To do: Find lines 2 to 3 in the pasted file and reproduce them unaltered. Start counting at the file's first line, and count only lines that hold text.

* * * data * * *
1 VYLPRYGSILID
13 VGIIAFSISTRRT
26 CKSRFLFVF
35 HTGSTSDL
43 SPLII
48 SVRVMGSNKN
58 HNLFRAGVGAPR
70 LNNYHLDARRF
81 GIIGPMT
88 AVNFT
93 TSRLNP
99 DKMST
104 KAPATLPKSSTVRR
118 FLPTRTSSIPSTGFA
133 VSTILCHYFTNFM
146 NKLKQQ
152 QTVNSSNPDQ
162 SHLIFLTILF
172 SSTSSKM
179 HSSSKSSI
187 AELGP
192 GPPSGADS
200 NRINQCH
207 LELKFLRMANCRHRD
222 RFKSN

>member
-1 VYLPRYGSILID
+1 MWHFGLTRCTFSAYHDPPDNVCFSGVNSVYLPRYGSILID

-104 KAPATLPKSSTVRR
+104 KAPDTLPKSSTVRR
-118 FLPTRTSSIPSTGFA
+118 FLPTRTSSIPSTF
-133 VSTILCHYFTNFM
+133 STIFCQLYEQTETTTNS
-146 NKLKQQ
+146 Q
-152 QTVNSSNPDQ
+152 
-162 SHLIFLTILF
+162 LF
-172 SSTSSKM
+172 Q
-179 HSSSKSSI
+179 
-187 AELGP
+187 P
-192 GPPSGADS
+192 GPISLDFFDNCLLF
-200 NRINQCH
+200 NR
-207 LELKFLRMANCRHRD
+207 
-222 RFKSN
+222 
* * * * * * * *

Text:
13 VGIIAFSISTRRT
26 CKSRFLFVF